DAmerican President Joe Biden pledged US defense support to Japan and the Philippines at a three-way summit in Washington. America's defense commitments to the two Asian countries are unshakable, Biden said Thursday at the meeting with Philippine President Ferdinand Marcos Jr. and Japanese Prime Minister Fumio Kishida. The Japanese head of government previously appealed to the United States to continue to assume its global leadership role in the future. The meeting came amid heightened tensions with China.

“Any attack on Philippine aircraft, ships or forces in the South China Sea” would activate a mutual defense agreement, Biden said. China claims almost the entire South China Sea for itself. However, Brunei, Indonesia, Malaysia, the Philippines and Vietnam also claim parts of the sea area. The tensions, coupled with China's increasingly aggressive behavior toward the self-ruled island of Taiwan, have prompted Biden to strengthen alliances in the region.

The three leaders described Thursday’s meeting as “historic”. Marcos, seen as more pro-Washington than his more China-aligned predecessor Rodrigo Duterte, said the leaders shared an “unwavering commitment to the rules-based international order.”

In a joint statement released later, the three leaders expressed their “grave concerns about China's dangerous and aggressive behavior” in the South China Sea. It was also said that the three countries would conduct joint naval exercises together with partners such as Australia.


Earlier on Thursday, Japanese Prime Minister Kishida, who arrived in the United States on Tuesday evening for a state visit, delivered a speech to both houses of the US Congress. “The leadership of the United States is essential,” he said.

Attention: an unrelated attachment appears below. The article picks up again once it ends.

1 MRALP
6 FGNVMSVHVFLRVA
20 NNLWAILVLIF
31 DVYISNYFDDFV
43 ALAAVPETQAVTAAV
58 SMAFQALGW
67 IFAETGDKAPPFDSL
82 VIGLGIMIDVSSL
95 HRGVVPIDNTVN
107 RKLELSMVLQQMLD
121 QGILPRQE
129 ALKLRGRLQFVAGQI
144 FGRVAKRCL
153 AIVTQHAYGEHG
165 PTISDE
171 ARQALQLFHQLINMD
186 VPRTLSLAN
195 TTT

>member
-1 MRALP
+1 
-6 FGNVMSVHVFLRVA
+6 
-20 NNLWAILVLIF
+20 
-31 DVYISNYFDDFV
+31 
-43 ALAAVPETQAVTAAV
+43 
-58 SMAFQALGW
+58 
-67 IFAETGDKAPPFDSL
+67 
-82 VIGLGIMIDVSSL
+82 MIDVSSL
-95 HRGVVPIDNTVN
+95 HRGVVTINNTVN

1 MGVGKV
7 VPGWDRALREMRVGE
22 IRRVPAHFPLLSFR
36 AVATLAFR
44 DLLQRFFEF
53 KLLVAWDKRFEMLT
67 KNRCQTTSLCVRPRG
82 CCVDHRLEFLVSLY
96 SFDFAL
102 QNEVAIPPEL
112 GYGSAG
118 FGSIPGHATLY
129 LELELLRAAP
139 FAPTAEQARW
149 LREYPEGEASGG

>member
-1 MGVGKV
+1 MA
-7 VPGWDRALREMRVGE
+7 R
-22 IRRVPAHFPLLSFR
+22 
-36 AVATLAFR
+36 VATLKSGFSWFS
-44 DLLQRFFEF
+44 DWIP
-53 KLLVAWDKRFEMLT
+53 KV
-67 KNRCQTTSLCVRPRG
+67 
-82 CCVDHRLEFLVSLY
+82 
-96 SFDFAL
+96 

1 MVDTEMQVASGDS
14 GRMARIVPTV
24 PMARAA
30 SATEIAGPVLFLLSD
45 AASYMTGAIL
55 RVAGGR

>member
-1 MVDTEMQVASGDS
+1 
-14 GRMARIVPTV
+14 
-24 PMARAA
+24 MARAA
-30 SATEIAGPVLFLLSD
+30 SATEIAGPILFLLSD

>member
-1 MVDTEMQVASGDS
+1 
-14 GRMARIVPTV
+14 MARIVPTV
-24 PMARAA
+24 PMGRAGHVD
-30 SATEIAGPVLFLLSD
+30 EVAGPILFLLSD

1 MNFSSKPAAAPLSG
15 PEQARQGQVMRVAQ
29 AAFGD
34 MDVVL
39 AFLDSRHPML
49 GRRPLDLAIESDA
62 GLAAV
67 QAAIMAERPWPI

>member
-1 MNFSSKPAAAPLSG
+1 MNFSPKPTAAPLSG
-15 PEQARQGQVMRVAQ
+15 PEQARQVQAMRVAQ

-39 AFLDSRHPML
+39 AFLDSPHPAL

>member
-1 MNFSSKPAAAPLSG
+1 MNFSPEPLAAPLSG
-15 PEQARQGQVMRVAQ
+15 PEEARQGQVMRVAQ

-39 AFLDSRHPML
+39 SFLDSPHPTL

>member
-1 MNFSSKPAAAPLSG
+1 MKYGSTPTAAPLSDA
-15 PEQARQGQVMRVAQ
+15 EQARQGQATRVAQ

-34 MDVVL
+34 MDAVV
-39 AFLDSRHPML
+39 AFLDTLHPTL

Even though he did not mention the expected presidential candidate of the opposition Republicans, Donald Trump, the Japanese guest's appeal was unmistakably aimed not least at the former president. Trump stands for an isolationist approach to foreign policy and wants to keep the United States out of international conflicts and crises as much as possible.

Kishida continued that he recognized “an undercurrent of self-doubt among some Americans about what their role in the world should be.” He expressed understanding that the United States was exhausted by “being the country that has almost single-handedly maintained the international order.”

However, the Japanese Prime Minister also emphasized what he saw as the essential role of the United States in dealing with international conflicts. “Without U.S. support, how long would it take before Ukraine's hopes collapse under Russia's onslaught?” Kishida asked.

He also asked: “Without the presence of the United States, how long would it take before the Indo-Pacific faces harsher realities?” Kishida was referring to China's territorial claims in the Asia-Pacific region.

On Tuesday, Kishida and American President Joe Biden announced closer defense cooperation. So they presented plans to restructure the American military command in Japan. Biden also announced that Japan and the United States would establish a joint air defense network with Australia.

The Biden administration sees Japan as an important bulwark in the Asia-Pacific region against China. Kishida is the first Japanese leader since Shinzo Abe in 2015 to be honored with a state visit to the United States.